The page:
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AI & Cancer Cell
detection

Faster cancer detection

AI technology joins cancer cell search

ECU’s Melanoma researchers have now teamed up with artificial intelligence specialists from September AI Labs to develop a way to use the technology to accurately identify cancer cells circulating in the blood.

Cancer spreads around the body when tumour cells shed from the primary tumour and travel through the blood to form secondary tumours (metastases) in other organs.

"By detecting and counting these circulating tumour cells (CTCs), clinicians and doctors can better understand what stage a cancer is at and predict the likelihood of a patient’s responsiveness to different treatments, thus improving patient outcomes," says ECU’s Associate Professor Elin Gray.

This AI technology has reduced this process down to a few minutes per patient.

The CTCs are incredibly difficult to spot among thousands of other cells and matter in blood; they are very rare, so it’s much like finding a needle in a haystack.

Within one millilitre of blood, there is often less than ten cancer cells amongst one billion red cells and one million white blood cells.

"Until now, it has taken a trained technician a few hours per patient sample to manually filter different characteristics of cells using traditional imaging techniques," according to Professor Gray.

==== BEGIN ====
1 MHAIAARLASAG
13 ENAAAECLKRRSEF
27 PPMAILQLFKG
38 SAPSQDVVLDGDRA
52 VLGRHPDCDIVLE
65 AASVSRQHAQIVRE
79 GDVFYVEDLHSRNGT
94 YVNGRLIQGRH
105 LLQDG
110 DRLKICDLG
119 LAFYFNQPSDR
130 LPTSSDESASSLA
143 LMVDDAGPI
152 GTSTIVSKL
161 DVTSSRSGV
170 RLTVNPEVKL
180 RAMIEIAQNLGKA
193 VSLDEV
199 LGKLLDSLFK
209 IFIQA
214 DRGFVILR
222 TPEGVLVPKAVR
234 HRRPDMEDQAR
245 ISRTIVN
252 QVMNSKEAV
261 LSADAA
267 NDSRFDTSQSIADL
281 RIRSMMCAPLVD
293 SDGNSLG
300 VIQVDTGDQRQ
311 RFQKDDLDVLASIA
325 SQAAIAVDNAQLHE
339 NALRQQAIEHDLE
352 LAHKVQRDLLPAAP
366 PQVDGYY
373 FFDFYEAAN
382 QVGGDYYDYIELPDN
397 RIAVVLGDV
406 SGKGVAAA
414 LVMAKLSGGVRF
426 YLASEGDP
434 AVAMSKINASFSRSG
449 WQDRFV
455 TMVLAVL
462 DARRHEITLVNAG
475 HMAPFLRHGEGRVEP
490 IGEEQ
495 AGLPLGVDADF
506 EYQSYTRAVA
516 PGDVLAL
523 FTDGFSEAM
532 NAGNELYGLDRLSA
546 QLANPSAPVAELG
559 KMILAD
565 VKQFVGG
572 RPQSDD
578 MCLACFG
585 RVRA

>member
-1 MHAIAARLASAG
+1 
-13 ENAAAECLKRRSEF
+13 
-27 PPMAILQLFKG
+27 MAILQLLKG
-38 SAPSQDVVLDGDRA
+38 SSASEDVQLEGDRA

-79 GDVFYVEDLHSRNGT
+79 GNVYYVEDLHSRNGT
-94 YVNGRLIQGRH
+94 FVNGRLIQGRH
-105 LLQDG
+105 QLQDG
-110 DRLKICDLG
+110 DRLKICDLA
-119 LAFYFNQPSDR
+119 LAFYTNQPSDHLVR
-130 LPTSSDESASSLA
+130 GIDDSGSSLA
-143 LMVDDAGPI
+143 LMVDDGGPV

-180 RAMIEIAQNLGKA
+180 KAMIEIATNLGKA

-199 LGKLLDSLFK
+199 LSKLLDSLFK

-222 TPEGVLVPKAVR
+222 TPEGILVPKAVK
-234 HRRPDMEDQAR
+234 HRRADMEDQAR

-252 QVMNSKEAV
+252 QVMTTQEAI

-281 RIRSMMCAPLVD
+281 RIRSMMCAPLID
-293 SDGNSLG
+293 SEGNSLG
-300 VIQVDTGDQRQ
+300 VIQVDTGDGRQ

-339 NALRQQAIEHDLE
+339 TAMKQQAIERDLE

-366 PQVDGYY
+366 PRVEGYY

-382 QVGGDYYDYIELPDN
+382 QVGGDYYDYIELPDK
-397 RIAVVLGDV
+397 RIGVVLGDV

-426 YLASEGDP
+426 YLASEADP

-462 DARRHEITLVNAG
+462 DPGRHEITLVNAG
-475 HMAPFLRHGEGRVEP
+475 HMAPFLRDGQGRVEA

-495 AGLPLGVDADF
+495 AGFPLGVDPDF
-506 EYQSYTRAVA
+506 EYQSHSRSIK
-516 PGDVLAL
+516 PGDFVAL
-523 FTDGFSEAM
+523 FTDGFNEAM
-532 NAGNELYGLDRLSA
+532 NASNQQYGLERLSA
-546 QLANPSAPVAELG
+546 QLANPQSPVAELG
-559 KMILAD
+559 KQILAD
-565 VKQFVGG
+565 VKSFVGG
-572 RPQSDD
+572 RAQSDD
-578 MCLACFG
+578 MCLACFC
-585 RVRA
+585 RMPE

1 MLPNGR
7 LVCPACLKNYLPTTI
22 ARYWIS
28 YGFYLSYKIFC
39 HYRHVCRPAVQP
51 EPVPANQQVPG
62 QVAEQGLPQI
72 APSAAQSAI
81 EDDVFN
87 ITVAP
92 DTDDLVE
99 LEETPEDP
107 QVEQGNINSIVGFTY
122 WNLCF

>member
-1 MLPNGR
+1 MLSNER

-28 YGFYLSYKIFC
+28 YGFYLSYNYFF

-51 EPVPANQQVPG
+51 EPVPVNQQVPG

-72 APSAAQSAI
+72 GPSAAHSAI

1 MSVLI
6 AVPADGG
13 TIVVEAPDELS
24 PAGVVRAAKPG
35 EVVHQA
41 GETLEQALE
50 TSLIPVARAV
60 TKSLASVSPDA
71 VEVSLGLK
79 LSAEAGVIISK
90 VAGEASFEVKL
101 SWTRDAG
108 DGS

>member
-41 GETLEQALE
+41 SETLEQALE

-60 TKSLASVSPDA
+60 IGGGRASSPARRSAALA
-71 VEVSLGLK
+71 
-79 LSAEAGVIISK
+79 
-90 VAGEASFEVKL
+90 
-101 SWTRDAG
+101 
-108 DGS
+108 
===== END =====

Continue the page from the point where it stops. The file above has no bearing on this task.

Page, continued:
Within one millilitre of blood, there is often less than ten cancer cells amongst one billion red cells and one million white blood cells.
Machine learning model trained to identify circulating tumour cells with a 97 per cent accuracy.

Pinpoint accurary

Using more than 4,000 images from the Melanoma Research Group at ECU, the September AI team developed a machine learning model that was trained to identify circulating tumour cells with a 97 per cent accuracy.

September AI Labs Managing Director Brad Dessington said the detection of CTCs was a particularly complex challenge for machine learning to achieve such high accuracy.

"CTCs are organic biological shapes and no one cell is the same. Each is different in size and shape and presents in random positions among healthy cells in the blood," Mr Dessington says.

"This was not just a matter of spotting the molecular signatures. The model had to be able to learn and understand complex images, to do it as well as a human, but far faster with robust neural networks and amped-up computer power."

ECU has entered into a partnership with September AI to ramp up artificial intelligence and machine learning accessibility for research across the University.

Through this partnership, the CTC identification technology will also be broadened to investigate a range of other cancers including lung, breast, pancreatic and prostate.

Building on a solid base

The AI techniques have built on world-leading research from the ECU Melanoma Research Group, who developed the world’s first blood test capable of detecting melanoma in its early stages.

The group are also collaborating with researchers from Harvard Medical School and clinicians at Western Australian hospitals to pioneer new techniques to detect circulating tumour cells that could provide a new avenue for cancer diagnosis and therapies.

Their team was the first group in the world to comprehensively describe the immense diversity found in melanoma CTCs.

That research published in the British Journal of Cancer this year was key to creating the dataset to train the AI algorithms built by the team from September AI.

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